When did you last see these paintings?

The three priceless works of art on the right were snatched in a raid on a gallery in Rome, it was revealed yesterday. They are the latest additions to a hoard of treasures, stolen to order and never to be seen again...

TWO VAN GOGHS and a painting by Cezanne have been stolen from a gallery in Rome in the latest in a series of robberies which illustrates how art theft has become one of the most lucrative global criminal activities.

The National Gallery of Modern Art's skeleton night staff of three were left bound, gagged and unable to call the police who arrived on the scene hours after the robbers had made their getaway on Tuesday night with the three priceless paintings.

In the first armed robbery in an Italian museum since 1992, wardens were forced at gun-point to deactivate the gallery's alarm system as the three thieves removed Le Jardinier and L'Arlesienne by Van Gogh, and Cezanne's Le Cabanon de Jourdan. These masterpieces will be added to the Art Loss Register's list of works of stolen art - currently worth more than pounds 1bn.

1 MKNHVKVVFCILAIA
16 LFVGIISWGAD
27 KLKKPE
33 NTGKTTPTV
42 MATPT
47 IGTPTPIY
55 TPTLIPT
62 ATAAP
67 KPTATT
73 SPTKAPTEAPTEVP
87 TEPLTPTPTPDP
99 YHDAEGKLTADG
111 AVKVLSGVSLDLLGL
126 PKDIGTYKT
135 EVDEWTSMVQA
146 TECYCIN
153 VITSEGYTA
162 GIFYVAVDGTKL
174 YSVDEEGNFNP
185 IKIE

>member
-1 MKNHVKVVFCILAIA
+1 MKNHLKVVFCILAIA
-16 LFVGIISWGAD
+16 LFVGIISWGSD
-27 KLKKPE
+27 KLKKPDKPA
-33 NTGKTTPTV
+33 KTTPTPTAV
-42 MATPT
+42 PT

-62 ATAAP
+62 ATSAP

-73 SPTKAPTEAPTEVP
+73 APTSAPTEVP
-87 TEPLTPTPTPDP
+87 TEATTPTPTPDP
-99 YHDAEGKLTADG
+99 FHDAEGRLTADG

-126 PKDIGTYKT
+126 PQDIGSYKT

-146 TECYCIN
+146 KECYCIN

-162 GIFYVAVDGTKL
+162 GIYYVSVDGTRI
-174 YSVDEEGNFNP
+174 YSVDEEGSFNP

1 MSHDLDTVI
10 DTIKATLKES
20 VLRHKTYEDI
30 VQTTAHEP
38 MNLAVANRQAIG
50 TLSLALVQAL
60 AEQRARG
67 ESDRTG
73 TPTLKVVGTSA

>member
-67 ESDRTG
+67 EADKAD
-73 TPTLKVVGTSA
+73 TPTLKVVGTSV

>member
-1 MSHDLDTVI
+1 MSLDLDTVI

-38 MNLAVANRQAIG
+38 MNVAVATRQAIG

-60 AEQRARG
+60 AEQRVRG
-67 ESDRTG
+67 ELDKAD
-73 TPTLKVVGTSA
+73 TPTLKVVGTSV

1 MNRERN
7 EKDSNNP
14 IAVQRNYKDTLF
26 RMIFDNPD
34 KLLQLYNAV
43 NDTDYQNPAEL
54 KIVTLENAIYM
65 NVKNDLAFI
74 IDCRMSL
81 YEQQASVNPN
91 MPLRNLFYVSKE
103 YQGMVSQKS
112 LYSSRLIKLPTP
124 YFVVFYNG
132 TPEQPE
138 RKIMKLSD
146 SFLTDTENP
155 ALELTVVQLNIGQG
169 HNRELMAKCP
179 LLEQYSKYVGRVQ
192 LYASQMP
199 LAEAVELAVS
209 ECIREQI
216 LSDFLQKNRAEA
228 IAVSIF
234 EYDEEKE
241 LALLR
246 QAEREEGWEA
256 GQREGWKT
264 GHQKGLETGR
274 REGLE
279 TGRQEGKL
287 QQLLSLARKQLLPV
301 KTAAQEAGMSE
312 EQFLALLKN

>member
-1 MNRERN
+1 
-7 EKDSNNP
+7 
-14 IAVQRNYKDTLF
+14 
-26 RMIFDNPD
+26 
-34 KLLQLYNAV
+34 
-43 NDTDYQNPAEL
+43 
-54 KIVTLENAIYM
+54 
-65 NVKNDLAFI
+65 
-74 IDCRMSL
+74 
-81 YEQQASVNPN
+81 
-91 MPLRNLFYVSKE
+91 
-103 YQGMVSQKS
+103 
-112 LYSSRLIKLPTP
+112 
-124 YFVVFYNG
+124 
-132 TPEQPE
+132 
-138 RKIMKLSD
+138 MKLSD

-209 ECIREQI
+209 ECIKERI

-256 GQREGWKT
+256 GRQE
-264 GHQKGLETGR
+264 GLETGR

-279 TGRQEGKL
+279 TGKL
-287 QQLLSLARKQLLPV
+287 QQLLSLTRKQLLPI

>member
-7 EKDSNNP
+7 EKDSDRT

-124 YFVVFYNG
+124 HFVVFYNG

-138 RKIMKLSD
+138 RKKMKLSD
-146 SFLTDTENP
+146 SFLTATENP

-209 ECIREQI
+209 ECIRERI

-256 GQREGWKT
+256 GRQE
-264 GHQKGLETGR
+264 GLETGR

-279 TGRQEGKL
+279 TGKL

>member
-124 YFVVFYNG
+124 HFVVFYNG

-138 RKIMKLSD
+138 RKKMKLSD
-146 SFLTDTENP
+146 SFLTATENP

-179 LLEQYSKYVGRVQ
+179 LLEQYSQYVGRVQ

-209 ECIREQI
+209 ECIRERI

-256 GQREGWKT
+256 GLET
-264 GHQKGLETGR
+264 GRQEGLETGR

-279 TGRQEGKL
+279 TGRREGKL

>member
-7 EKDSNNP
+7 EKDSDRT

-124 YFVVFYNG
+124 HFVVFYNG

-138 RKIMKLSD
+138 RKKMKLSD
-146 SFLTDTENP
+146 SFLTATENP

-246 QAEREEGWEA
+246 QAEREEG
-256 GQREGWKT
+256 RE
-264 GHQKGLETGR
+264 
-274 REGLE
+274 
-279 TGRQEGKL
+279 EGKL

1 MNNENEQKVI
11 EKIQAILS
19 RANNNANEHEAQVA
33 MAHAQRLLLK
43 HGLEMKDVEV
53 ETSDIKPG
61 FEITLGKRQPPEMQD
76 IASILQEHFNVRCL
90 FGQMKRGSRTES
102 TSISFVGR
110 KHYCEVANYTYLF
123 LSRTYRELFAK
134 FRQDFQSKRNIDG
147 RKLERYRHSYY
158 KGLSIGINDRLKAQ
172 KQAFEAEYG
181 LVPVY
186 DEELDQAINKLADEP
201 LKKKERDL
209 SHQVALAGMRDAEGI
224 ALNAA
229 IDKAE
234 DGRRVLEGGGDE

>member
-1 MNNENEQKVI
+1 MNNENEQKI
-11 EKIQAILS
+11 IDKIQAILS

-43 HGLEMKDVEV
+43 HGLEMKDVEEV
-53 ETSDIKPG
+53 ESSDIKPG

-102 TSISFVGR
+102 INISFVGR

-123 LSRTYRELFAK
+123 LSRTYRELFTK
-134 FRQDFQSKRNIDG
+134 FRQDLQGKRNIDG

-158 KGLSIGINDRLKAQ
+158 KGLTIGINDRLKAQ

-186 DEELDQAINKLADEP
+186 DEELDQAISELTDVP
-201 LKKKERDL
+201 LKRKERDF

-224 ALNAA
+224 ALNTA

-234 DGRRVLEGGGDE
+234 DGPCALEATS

"These works are so valuable, and so well-known, that they cannot be sold; at least, not on the normal market," said General Roberto Conforti, the head of the police art-theft squad.

So, if these paintings are too celebrated to be sold on the open market, why steal them? According to Charles Hill, former head of Scotland Yard's arts and antiques squad and now a member of Nordstern, a leading art insurance group, the answer lies in the psychology of the thief. "They steal to fashion, not to order," he said. "It's a cachet crime committed by greedy thieves looking for a high-profile crime to make their name. It's a really dumb crime stealing a masterpiece - because you can't sell them on."

Mr Hill cited as an example Peter Scott, once known as "the human fly" as a result of his spectacular career as a cat burglar, who was jailed on Tuesday for his part in a plot to sell a stolen pounds 750,000 Picasso painting. The officer who led the police operation said he believed Scott "revelled in infamy".